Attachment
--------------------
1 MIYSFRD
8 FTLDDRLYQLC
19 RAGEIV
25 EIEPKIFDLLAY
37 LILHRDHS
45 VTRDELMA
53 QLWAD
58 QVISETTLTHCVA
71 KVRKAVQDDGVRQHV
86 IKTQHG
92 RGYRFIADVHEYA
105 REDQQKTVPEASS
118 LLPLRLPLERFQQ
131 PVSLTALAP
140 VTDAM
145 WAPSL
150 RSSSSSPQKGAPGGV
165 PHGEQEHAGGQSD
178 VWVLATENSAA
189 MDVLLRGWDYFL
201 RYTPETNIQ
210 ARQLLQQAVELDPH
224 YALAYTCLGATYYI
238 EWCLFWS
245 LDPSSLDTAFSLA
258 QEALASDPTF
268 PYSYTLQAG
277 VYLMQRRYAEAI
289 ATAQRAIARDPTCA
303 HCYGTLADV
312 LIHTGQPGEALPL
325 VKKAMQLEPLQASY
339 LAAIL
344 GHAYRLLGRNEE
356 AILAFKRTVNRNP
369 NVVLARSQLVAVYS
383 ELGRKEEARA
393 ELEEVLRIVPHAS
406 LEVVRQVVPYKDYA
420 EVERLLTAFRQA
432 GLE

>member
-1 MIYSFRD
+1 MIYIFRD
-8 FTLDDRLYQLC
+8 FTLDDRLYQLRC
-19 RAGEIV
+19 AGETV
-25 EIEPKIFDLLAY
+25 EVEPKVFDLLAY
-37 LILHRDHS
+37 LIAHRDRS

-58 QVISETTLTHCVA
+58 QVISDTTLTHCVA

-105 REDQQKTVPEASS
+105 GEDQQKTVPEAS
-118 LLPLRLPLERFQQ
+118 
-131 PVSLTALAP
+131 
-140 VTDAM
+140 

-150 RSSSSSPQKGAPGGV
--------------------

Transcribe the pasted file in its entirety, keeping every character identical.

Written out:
1 MIYSFRD
8 FTLDDRLYQLC
19 RAGEIV
25 EIEPKIFDLLAY
37 LILHRDHS
45 VTRDELMA
53 QLWAD
58 QVISETTLTHCVA
71 KVRKAVQDDGVRQHV
86 IKTQHG
92 RGYRFIADVHEYA
105 REDQQKTVPEASS
118 LLPLRLPLERFQQ
131 PVSLTALAP
140 VTDAM
145 WAPSL
150 RSSSSSPQKGAPGGV
165 PHGEQEHAGGQSD
178 VWVLATENSAA
189 MDVLLRGWDYFL
201 RYTPETNIQ
210 ARQLLQQAVELDPH
224 YALAYTCLGATYYI
238 EWCLFWS
245 LDPSSLDTAFSLA
258 QEALASDPTF
268 PYSYTLQAG
277 VYLMQRRYAEAI
289 ATAQRAIARDPTCA
303 HCYGTLADV
312 LIHTGQPGEALPL
325 VKKAMQLEPLQASY
339 LAAIL
344 GHAYRLLGRNEE
356 AILAFKRTVNRNP
369 NVVLARSQLVAVYS
383 ELGRKEEARA
393 ELEEVLRIVPHAS
406 LEVVRQVVPYKDYA
420 EVERLLTAFRQA
432 GLE

>member
-1 MIYSFRD
+1 MIYIFRD
-8 FTLDDRLYQLC
+8 FTLDDRLYQLRC
-19 RAGEIV
+19 AGETV
-25 EIEPKIFDLLAY
+25 EVEPKVFDLLAY
-37 LILHRDHS
+37 LIAHRDRS

-58 QVISETTLTHCVA
+58 QVISDTTLTHCVA

-105 REDQQKTVPEASS
+105 GEDQQKTVPEAS
-118 LLPLRLPLERFQQ
+118 
-131 PVSLTALAP
+131 
-140 VTDAM
+140 

-150 RSSSSSPQKGAPGGV